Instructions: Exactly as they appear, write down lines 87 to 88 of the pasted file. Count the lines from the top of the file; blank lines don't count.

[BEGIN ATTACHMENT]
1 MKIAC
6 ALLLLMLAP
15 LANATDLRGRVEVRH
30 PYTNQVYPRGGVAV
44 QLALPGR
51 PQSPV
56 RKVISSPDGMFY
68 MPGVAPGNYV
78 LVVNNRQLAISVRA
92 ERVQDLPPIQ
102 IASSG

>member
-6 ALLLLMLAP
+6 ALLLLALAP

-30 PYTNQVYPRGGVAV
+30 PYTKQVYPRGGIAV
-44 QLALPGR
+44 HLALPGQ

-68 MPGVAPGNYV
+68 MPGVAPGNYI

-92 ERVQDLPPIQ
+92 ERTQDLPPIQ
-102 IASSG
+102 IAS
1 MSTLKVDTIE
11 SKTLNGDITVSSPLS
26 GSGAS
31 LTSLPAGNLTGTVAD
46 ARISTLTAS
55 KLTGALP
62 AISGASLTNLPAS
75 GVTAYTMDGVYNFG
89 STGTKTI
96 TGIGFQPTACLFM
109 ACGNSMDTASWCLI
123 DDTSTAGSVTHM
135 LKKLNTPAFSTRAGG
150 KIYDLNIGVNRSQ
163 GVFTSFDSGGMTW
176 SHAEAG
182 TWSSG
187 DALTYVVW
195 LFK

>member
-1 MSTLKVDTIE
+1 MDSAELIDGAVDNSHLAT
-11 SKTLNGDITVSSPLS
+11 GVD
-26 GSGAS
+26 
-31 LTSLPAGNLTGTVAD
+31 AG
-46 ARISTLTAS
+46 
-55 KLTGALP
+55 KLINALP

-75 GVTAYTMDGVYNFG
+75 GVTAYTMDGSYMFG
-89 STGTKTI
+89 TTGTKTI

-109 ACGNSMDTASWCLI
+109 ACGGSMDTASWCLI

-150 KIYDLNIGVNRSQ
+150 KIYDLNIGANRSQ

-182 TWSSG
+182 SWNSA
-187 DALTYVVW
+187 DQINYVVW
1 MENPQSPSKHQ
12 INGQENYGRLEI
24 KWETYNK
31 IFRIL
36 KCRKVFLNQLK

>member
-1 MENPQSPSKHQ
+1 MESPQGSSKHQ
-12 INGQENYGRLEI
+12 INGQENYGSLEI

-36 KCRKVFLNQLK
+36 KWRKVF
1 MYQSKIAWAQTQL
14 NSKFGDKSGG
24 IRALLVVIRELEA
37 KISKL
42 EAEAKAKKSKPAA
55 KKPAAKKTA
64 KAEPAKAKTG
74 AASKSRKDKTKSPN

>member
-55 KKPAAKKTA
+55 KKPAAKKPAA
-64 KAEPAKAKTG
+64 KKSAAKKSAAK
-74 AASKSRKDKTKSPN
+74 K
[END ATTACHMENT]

64 KAEPAKAKTG
74 AASKSRKDKTKSPN